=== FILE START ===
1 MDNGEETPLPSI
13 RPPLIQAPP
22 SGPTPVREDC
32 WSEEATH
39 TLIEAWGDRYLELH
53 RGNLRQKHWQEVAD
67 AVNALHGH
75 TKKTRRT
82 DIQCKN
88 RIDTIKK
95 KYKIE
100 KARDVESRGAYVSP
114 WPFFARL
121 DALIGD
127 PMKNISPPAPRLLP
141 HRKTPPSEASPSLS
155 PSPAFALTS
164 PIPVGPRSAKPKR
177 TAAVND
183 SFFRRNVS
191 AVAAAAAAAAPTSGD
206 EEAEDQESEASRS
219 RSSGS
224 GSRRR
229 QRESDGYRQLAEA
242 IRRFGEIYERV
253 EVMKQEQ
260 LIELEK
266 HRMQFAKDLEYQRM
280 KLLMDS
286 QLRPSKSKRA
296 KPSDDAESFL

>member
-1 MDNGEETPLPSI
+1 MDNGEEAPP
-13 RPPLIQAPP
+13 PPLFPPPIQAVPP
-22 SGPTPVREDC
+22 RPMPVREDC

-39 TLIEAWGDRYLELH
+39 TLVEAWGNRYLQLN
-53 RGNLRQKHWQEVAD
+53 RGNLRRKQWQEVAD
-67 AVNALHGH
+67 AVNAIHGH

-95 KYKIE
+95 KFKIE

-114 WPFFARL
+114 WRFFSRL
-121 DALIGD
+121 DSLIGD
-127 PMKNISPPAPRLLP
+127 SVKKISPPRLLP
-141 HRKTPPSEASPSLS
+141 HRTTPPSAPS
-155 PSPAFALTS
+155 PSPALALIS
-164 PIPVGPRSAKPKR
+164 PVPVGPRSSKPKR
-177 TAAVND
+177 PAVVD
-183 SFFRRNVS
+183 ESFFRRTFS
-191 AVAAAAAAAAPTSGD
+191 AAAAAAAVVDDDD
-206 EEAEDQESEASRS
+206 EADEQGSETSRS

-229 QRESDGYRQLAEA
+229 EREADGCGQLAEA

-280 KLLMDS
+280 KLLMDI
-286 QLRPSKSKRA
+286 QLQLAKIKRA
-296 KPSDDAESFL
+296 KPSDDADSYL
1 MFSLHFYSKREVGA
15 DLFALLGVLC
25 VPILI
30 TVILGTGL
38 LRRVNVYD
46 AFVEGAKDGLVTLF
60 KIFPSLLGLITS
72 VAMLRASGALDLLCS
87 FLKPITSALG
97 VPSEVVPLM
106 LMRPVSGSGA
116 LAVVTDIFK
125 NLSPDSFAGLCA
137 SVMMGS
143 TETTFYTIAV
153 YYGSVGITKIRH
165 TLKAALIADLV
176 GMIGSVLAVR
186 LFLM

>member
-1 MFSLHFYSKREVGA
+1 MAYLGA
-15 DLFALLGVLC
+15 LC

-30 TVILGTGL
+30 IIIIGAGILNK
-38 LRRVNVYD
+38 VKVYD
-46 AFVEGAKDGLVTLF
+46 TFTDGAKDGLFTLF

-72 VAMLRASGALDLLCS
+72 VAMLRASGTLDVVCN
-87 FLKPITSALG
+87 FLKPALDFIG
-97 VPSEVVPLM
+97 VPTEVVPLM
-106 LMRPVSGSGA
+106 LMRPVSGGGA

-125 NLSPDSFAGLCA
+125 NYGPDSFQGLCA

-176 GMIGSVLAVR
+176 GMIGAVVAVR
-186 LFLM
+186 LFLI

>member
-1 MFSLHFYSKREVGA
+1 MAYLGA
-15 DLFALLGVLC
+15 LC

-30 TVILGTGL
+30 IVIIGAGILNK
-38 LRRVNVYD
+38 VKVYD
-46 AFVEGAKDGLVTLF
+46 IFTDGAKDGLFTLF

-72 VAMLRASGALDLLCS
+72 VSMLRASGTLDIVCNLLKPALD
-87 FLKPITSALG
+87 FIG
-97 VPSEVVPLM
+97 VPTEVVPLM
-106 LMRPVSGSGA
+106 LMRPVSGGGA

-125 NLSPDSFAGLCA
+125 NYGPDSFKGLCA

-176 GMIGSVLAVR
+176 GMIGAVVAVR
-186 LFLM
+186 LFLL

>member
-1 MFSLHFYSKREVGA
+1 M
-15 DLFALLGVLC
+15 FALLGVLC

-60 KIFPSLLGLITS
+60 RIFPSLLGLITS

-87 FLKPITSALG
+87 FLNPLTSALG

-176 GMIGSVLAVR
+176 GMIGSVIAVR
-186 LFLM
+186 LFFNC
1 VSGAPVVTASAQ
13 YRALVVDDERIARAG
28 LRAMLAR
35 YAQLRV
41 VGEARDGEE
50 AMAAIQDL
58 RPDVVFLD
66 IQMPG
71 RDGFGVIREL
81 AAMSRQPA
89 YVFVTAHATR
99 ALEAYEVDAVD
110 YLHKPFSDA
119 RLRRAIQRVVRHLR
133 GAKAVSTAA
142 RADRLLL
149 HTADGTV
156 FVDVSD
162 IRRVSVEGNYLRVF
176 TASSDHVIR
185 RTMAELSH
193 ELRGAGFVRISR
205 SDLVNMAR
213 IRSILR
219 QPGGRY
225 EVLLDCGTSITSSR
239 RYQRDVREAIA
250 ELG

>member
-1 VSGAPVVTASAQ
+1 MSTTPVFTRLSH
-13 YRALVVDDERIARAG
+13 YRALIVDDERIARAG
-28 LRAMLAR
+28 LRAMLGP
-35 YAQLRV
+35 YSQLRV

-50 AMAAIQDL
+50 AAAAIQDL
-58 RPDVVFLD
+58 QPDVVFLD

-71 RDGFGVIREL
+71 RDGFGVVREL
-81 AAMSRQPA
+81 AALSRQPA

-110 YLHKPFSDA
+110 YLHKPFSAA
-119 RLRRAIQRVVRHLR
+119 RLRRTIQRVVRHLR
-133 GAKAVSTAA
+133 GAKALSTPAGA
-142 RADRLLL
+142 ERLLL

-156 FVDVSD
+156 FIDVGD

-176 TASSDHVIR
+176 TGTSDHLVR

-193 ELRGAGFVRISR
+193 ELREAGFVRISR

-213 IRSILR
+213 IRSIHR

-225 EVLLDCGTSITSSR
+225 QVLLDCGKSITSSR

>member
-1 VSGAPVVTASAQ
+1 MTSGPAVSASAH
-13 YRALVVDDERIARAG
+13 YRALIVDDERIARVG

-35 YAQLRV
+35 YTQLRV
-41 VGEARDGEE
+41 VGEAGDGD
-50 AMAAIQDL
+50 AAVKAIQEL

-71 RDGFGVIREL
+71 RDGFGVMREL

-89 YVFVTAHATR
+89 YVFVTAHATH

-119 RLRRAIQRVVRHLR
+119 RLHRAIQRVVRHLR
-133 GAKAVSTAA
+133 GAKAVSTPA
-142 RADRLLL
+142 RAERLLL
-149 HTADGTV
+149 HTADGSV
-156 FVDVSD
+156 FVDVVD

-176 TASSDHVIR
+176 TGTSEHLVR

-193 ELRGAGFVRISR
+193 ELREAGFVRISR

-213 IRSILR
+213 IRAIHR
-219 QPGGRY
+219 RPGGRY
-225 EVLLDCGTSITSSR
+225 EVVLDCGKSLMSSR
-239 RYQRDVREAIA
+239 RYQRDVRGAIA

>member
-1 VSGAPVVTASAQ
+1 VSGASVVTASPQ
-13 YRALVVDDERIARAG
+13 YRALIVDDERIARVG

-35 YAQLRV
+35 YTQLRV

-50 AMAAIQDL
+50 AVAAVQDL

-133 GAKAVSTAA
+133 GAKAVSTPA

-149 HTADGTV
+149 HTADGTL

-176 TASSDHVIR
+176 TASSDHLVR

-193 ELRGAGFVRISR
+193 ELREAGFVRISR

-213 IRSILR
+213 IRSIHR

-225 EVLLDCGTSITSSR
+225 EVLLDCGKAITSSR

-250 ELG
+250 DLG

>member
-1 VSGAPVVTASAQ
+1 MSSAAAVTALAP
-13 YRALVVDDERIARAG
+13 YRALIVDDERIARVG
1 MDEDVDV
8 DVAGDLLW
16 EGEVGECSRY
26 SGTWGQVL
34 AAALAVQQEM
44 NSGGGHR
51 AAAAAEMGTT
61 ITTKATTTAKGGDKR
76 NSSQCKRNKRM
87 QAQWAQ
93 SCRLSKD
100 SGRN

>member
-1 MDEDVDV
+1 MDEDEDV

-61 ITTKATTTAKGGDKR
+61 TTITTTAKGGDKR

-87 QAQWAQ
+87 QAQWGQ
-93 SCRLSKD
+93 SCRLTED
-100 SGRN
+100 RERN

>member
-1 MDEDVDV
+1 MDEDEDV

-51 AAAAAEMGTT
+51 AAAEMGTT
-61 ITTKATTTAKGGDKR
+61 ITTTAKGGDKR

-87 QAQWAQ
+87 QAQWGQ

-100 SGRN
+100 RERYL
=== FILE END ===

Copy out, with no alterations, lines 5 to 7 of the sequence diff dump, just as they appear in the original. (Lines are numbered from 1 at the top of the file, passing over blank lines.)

39 TLIEAWGDRYLELH
53 RGNLRQKHWQEVAD
67 AVNALHGH